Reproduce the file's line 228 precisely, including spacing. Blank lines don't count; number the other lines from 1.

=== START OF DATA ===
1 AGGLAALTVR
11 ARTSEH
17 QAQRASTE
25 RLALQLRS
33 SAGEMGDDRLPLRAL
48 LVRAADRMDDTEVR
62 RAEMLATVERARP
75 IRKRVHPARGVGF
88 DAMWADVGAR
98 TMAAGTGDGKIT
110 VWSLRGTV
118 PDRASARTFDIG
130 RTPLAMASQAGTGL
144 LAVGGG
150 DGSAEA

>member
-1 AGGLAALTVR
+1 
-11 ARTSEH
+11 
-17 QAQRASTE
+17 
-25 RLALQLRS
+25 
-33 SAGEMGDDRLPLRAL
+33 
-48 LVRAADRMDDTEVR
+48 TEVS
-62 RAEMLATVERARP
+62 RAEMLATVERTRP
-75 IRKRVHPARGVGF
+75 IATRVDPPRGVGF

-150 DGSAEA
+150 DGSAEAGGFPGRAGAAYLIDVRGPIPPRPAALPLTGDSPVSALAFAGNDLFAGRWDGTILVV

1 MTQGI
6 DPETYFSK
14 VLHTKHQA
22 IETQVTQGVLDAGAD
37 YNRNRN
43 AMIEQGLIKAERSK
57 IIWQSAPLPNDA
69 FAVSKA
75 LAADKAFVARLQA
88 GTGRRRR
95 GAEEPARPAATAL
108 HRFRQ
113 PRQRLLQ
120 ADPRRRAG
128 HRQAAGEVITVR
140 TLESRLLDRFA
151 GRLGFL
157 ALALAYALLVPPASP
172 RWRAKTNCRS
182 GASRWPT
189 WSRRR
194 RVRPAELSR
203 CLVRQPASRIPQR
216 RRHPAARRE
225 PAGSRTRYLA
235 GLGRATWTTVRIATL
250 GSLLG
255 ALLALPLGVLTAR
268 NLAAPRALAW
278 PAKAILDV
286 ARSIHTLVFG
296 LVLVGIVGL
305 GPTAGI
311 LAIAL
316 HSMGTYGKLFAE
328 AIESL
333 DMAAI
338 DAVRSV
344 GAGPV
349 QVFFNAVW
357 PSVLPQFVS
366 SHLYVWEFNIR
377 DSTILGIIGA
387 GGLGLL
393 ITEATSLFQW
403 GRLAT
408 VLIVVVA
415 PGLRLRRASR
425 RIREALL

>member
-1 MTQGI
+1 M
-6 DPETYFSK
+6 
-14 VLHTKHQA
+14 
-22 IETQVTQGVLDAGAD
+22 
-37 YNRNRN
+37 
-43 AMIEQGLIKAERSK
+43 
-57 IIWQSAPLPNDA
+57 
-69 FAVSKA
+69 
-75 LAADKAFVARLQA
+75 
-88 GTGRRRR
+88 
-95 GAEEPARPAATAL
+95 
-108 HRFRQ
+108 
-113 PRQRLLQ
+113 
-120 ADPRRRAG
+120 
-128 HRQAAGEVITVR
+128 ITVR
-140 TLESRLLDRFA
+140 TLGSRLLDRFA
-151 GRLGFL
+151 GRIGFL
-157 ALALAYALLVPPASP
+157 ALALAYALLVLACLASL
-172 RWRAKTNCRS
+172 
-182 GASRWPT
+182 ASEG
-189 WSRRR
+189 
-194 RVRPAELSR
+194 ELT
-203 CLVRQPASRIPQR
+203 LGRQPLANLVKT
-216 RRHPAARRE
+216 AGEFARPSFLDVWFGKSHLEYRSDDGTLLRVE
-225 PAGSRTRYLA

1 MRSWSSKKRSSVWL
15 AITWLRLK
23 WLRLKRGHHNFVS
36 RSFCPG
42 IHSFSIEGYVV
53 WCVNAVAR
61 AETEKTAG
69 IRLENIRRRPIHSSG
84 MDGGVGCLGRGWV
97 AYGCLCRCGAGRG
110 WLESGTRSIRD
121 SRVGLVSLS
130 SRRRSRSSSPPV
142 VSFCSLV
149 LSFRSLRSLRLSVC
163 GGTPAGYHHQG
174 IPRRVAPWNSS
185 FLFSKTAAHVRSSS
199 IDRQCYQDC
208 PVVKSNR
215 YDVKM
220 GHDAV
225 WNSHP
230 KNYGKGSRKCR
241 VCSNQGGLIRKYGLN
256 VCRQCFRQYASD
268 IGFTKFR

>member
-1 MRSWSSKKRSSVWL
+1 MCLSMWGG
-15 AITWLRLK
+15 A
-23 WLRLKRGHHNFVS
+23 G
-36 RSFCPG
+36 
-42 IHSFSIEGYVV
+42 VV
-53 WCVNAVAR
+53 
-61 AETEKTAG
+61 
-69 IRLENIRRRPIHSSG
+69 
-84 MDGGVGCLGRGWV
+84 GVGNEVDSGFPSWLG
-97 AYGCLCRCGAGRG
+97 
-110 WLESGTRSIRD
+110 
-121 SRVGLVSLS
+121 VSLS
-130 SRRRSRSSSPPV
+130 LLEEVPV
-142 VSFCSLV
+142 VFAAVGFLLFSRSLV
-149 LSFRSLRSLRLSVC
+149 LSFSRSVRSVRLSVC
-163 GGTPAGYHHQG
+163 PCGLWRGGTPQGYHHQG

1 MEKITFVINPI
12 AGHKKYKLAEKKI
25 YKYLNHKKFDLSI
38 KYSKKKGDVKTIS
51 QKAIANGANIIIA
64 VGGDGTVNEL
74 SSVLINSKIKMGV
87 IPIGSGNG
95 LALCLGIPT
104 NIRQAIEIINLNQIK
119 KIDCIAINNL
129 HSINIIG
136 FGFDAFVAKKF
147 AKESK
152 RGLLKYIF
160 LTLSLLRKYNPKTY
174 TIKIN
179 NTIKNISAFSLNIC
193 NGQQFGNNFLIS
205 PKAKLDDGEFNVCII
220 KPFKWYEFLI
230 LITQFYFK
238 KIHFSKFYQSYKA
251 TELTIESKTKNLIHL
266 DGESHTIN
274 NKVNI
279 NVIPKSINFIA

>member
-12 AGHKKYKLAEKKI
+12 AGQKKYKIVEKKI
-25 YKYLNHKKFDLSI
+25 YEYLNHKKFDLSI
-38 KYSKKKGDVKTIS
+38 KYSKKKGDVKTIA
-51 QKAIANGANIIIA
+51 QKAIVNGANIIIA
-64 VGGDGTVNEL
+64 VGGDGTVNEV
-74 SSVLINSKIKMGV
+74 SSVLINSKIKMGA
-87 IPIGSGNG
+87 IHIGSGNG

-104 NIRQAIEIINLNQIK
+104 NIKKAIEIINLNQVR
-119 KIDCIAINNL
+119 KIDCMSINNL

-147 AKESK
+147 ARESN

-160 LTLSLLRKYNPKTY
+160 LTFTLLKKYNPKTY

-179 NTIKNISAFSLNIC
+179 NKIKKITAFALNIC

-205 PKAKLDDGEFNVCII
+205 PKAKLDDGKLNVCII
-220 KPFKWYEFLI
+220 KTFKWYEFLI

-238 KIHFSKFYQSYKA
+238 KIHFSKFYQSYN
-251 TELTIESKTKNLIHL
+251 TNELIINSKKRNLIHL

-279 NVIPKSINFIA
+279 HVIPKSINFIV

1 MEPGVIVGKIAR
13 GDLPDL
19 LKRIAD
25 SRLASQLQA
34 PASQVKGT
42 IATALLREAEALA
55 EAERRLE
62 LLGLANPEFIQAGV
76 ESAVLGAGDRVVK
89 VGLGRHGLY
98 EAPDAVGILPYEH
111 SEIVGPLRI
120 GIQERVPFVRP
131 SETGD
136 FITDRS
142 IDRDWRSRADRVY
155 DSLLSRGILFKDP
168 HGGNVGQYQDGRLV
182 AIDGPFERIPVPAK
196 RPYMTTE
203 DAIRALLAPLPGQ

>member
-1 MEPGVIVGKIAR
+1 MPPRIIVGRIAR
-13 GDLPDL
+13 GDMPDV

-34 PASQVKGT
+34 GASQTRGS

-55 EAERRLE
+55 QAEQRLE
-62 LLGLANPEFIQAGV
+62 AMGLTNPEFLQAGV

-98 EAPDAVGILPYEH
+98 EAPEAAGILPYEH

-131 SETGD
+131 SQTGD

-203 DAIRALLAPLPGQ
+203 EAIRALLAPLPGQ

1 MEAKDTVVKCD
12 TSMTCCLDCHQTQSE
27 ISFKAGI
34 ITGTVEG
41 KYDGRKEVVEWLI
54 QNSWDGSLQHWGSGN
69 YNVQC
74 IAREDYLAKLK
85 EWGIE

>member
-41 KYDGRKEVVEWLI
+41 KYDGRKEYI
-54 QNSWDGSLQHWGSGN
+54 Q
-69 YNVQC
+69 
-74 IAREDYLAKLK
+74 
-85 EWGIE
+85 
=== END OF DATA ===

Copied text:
-51 QKAIANGANIIIA